Japan’s 28 IPOs in 11 Days Give Abe a Lift as Startups BoomYuji Nakamura and Yuko Takeo
December is going to be a busy month for Japan’s equity markets.
The 28 initial public offerings from yesterday through Dec. 26 will push the 2014 total to 80, the most since 2007, bourse data compiled by Bloomberg show. More than half will list on the market for small, high-growth businesses known as TSE Mothers, where listing requirements were relaxed in March.
The flurry of share sales is being led by technology entrepreneurs and underscores confidence in Japan’s stock rally as Prime Minister Shinzo Abe heads to the polls in two days. Even with the world’s third-biggest economy in recession, the unprecedented monetary easing under Abe that’s spurred a 141 percent surge for the smallest listed companies sets the scene for more IPOs in 2015, says Kabu.com Securities Co.
“I expect more IPOs next year,” Tsutomu Yamada, a market analyst at Kabu.com Securities, said by phone from Tokyo yesterday. “Businesses have to list when the going is good, and investors want to put their money in companies that will grow. Internet, biotechnology and robotics companies are fresh, small and able to grab investors’ attention.”
The companies that debuted this year through November on the Mothers market had a median value of $89 million on listing, with 74 percent involved in Internet, software, robotics or biotechnology businesses. Mothers is an acronym, of sorts, for “market of the high-growth and emerging stocks.”
In the 11 trading days ending Dec. 26, mobile-game developer Gumi Inc., online community operator Kayac Inc. and health-information manager Medical Data Vision Co. will go public in Japan. Gree Inc., which listed on the same market in 2008, is Gumi’s second-largest shareholder. CyberAgent Inc., which debuted 14 years ago, is an investor in Kayac.
“Japan’s first generation of startups from the late ’90s have matured and are now supporting the next wave of entrepreneurism,” said Shinichi Takamiya, chief strategy officer at Globis Capital Partners, a venture capital firm that oversees about $320 million. “We can see the results beginning to show up in the form of more IPOs.”
GMO Tech Inc., which optimizes search-engine results and provides smartphone marketing services, soared 83 percent on its debut yesterday. It slid 20 percent today. The TSE Mothers Index slipped 0.7 percent, while the broader Topix index added 0.2 percent.
This year’s largest debuts on the high-growth market included maker of assistive-limb robot suits Cyberdyne Inc., Seattle-based biotechnology company Acucela Inc., and mobile e-commerce operator Voyage Group Inc. Through November, IPOs on the Mothers market raised 69.8 billion yen ($587 million) as total initial share sales in Japan climbed to 1.3 trillion yen, Bloomberg data show.
In an effort to lure smaller businesses, Japan Exchange Group Inc. lowered minimum shareholder requirements in March and is offering more consultation services to attract IPOs from its home market and countries such as South Korea and Malaysia, where accounting rules are similar to Japan, said Yasuyuki Konuma, an executive officer who oversees new listings and business development at the bourse.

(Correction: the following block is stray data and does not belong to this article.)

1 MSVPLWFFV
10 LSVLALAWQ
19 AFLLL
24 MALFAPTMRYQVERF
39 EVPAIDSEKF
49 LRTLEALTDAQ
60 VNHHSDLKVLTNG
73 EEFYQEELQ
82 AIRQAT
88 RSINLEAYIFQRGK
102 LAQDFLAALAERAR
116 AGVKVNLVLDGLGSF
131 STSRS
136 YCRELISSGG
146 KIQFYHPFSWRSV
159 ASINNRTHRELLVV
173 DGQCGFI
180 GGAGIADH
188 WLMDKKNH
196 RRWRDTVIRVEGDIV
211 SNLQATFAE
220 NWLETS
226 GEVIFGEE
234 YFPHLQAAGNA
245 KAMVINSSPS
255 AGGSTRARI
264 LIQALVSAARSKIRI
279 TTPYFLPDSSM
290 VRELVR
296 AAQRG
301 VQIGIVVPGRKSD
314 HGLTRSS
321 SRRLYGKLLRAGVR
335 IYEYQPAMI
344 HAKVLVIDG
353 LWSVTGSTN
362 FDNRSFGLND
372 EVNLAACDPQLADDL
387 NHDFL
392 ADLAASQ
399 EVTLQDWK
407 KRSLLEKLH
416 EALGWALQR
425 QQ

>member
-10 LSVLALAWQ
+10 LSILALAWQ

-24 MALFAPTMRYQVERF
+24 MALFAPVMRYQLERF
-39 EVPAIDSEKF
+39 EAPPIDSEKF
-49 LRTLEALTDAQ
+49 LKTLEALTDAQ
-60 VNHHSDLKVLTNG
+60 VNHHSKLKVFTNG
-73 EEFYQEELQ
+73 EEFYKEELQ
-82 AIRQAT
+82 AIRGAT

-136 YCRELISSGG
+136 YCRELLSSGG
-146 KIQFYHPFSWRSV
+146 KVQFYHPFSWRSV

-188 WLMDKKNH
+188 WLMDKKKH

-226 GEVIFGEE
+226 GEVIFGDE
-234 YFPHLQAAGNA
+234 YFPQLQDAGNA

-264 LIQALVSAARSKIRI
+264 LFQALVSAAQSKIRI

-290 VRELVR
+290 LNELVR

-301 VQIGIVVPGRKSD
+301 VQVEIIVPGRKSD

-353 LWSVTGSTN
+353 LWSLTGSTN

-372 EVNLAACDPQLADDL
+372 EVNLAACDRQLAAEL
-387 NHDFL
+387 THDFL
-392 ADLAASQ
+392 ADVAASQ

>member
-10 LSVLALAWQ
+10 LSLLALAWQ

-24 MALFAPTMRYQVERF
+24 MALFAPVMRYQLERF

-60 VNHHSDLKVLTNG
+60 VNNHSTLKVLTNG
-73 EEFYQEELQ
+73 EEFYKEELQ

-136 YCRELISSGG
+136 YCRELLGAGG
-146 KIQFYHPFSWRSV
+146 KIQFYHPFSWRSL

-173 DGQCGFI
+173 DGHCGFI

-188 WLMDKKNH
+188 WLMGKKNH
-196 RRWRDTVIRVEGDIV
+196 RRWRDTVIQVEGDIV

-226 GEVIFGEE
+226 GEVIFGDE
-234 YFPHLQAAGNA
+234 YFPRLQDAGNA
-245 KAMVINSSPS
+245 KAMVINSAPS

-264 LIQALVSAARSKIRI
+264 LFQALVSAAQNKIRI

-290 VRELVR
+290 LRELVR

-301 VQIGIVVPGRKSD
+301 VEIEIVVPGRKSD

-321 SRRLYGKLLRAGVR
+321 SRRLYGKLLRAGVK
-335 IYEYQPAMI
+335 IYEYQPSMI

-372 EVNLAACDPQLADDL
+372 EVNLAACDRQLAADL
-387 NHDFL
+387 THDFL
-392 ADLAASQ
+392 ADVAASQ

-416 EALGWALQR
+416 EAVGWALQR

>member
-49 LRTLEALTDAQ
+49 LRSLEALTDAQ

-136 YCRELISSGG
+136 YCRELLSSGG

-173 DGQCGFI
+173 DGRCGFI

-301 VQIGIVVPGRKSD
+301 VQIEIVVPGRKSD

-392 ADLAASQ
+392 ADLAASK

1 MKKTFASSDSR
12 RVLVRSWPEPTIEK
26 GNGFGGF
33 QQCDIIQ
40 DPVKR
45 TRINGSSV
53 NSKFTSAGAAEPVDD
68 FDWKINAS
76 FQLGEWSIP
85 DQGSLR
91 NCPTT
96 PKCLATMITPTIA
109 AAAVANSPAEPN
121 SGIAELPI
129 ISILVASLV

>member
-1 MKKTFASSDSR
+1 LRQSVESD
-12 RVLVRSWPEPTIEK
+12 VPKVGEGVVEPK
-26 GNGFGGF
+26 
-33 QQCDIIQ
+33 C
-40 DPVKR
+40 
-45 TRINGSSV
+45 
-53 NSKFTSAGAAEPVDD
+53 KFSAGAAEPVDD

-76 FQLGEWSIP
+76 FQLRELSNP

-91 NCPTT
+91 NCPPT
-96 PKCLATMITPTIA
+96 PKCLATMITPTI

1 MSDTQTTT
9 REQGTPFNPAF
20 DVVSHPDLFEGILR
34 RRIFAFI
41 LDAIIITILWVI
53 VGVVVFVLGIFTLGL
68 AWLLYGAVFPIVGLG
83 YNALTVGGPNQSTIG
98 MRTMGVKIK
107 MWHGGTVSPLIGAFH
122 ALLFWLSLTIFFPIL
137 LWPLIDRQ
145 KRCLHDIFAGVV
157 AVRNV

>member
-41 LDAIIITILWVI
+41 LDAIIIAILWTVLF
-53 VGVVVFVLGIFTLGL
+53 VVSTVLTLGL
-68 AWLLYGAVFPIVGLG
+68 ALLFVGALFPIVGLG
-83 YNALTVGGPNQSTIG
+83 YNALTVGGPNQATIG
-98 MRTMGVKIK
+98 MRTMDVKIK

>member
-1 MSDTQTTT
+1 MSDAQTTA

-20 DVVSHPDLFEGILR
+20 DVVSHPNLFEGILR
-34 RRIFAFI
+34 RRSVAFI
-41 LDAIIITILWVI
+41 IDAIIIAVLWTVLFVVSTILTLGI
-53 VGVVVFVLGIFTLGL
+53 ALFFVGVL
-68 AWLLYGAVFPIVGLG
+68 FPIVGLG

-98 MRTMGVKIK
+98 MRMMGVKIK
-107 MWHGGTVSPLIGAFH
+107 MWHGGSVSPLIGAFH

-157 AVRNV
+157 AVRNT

Since elections were called in November 2012 that brought Abe to power, the TSE Mothers Index has more than doubled, while the Topix soared 93 percent through yesterday. Abenomics, the premier’s signature plan to end decades of deflation, has unleashed unprecedented monetary easing that weakened the yen and sparked a boom in stock prices and corporate earnings.
“Our goal, especially through the Mothers market, is to support young entrepreneurs and nurture them to grow great companies 10 or 20 years from now,” said Konuma. “We’re trying to support the country’s growth strategy of promoting innovation.”
The prime minister has framed the election as a referendum on his economic policies, calling the snap vote at the same time as delaying a sales-tax increase after a hike in April unexpectedly pushed the economy into recession. While Abe, 60, has pledged to make Japan the world’s most innovation-friendly nation, progress has been slow on his program of deregulation and structural reforms.
The Mothers venue was founded in 1999 at the height of the dot-com boom. With individual investors accounting for more than 70 percent of trading, stocks tend to have lower liquidity and higher volatility than the broader market. The median bid-ask spread for Mothers companies, which measures trading costs, is
2.5 times higher than for the Topix.
The 44 IPOs in the smaller market this year compare with 20 on the Tokyo exchange’s first and second sections, according to the bourse’s data.
Toshiaki Iwasaki, an analyst at Mito Securities Co. in Tokyo, said market participants expect as many as 100 IPOs next year, which signals a positive outlook for shares.
“An increase in the number of IPOs usually comes when the overall market is doing well,” he said.
Japan IPOs in December, according to TSE website:
Listing Date Company NameDec. 11 GMO TECH Inc. Dec. 11 B-Lot Co. Dec. 11 Snow Peak Inc. Dec. 11 Bengo4.com Inc. Dec. 12 CrowdWorks Inc. Dec. 15 TechnoPro Holdings Inc. Dec. 16 SFP Dining Co. Dec. 16 U-Next Co. Dec. 16 MarkLines Co. Dec. 16 Medical Data Vision Co. Dec. 16 Artra Corp. Dec. 17 Imamura Securities Co. Dec. 17 Takemoto Yohki Co. Dec. 17 Fruta Fruta Inc. Dec. 18 Gumi Inc. Dec. 18 Adventure Inc. Dec. 18 Dairei Co. Dec. 19 Metawater Co. Dec. 19 Scigineer Inc. Dec. 22 eREX Co. Dec. 22 Interworks Inc. Dec. 24 Datasection Inc. Dec. 24 Yossix Co. Dec. 24 Watahan & Co. Dec. 25 Extreme Co. Dec. 25 Kayac Inc. Dec. 25 Tokyo Board Industries Co. Dec. 26 MRT Inc.
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